6. Likewise, employers may deny entry to customers or any visitors who refuse to wear a face covering, except when doing so would violate state or federal law. The employer may be required to provide a customer or visitor who declines to wear a face mask due to a disability reasonable accommodation compliant with ADA and NJLAD. If accommodations would pose an undue hardship on the employer’s operations, they may be excused from providing accommodations. 
  7. If a customer refuses to wear a mask, neither the employer nor employees can require a customer or visitor to produce medical documentation verifying their stated condition unless otherwise required by state or federal law. 
  8. Employers must provide sanitization materials to employees, customers, and visitors at no additional cost. 
  9. Employers must ensure that employees are practicing regular hand hygiene, especially when employees are interacting with the public. Employers must provide employees with adequate break times for repeated hand washing throughout the day, as well as access to adequate handwashing facilities. 
  10. High-touch areas must be regularly cleaned and disinfected. 
  11. Prior to each shift, employees must go through a daily health screening in accordance with the CDC guidelines. This may include temperature checks, visual symptom checking, self-assessment checklists, and/or health questionnaires. 
  12. Employers must immediately separate and send home employees who appear to have symptoms. Then, all other employees should be promptly notified of any exposure to Covid-19 in the workplace. Any notifications should be consistent with the confidentiality requirements of the Anti Discrimination Act and Equal Employment Opportunity Commission (EEOC).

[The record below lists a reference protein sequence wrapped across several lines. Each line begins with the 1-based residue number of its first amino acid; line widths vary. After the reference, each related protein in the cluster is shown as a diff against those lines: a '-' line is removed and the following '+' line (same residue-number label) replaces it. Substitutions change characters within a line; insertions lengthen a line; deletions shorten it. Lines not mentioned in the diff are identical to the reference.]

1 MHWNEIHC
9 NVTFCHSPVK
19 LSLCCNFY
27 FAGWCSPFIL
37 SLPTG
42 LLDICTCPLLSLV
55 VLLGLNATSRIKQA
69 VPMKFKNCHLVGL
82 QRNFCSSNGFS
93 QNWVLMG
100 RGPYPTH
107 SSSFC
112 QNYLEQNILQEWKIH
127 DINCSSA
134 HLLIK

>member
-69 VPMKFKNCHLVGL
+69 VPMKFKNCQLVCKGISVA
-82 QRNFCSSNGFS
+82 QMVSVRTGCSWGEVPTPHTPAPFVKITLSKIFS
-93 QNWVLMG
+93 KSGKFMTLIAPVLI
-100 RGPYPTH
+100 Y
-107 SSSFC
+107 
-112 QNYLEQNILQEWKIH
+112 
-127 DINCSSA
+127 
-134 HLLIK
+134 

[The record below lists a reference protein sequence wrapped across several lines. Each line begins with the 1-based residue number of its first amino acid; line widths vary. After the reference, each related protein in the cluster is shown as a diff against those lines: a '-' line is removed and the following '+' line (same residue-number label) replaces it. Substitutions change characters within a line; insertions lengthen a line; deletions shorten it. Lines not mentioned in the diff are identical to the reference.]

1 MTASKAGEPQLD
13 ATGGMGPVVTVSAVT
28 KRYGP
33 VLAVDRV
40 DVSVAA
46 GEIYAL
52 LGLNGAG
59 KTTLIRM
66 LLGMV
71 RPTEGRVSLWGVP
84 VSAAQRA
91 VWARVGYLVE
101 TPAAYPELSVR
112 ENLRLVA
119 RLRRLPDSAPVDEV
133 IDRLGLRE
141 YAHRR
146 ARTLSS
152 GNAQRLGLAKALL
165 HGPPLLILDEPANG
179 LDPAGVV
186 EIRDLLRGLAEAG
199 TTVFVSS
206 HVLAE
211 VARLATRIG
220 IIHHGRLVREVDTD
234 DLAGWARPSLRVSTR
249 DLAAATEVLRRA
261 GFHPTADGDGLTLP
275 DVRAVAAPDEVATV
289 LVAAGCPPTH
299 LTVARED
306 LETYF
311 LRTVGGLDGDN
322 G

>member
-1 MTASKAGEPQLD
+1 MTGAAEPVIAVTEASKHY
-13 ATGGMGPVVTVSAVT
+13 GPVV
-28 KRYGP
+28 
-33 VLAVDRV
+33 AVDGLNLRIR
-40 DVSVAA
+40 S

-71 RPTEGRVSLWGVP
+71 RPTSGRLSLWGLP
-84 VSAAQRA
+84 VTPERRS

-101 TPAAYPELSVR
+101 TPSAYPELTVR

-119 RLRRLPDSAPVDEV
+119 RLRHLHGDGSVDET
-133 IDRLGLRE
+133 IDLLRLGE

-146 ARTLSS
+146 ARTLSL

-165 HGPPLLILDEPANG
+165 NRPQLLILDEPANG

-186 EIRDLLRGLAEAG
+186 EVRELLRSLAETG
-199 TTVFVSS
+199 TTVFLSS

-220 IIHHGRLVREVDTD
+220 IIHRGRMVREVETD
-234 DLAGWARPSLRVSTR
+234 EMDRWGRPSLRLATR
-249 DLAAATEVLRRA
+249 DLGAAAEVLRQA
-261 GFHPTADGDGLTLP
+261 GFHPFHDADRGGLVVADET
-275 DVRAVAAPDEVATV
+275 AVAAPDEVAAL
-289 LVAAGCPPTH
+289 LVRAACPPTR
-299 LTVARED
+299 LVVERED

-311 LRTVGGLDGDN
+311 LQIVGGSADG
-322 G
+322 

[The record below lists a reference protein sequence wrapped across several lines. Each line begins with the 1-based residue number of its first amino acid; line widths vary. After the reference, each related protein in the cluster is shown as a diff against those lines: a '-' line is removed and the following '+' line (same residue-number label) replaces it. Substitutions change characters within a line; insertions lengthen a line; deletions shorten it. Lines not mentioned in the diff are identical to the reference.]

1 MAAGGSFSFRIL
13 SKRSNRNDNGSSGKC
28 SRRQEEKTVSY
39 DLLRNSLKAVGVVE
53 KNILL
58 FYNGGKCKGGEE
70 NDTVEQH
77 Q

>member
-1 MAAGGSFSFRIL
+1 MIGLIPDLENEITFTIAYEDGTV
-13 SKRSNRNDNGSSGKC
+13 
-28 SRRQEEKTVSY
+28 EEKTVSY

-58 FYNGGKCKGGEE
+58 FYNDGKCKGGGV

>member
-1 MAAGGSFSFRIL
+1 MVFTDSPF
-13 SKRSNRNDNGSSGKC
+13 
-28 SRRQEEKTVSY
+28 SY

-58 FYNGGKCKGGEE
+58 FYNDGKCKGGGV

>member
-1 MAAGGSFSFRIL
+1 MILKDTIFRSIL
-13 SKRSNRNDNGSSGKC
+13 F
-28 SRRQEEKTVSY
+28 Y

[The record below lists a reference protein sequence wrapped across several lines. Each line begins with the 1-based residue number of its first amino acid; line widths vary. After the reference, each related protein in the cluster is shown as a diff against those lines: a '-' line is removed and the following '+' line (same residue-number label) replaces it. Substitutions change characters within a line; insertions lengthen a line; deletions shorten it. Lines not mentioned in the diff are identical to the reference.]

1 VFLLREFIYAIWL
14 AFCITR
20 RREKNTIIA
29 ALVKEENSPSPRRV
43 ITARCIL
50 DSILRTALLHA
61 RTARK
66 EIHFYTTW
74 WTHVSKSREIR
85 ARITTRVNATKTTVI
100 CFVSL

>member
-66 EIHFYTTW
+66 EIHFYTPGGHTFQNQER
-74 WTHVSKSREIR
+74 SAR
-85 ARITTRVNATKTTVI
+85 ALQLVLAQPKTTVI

13. If/when an employee at the worksite has been diagnosed with Covid-19, the worksite must be cleaned and disinfected in accordance with CDC guidelines. 
  14. Employers must continue to follow cleaning and safety guidelines issued by the New Jersey Department of Health, the CDC, and the Occupational Safety and Health Administration (OSHA). 

Training and Non-Compliance

The Commissioner of the New Jersey Department of Labor (NJDOL) is directed by EO 192 to, “provide compliance and safety training for employees and employers.” This training is to inform workers of their rights and businesses of their obligations under EO 192. Furthermore, the Department of Health (DOH) and NJDOL are required by EO 192 to establish a process for intake and investigation of complaints regarding workplace safety during the pandemic. Violations of this Order by employers can result in potential worksite closure, fines, or other penalties. The exact penalty measures for non-compliance are not fully outlined in EO 192. 

Need a Lawyer to help you with workplace safety protocols during a crisis?

If your employer has failed to comply with the requirements of EO 192, you are encouraged to file a health and safety complaint through New Jersey’s Public Employees Occupational Safety and Health (PEOSH) system. It may also benefit you to speak with an attorney. Because the requirements of EO 192 are fairly new, and interplay with previous Executive Orders, it can be difficult to understand your legal rights in the face of non-compliance. David Kaplan, attorney at law, has dedicated his 30+ year career to helping those who have had their rights infringed upon. He understands the extra pressures of working during a pandemic and believes every employee deserves to feel safe and cared for by their employer. David provides a free initial consultation so you can discuss the specifics of your case and the appropriate next steps for you to take. To learn more, visit David Kaplan’s website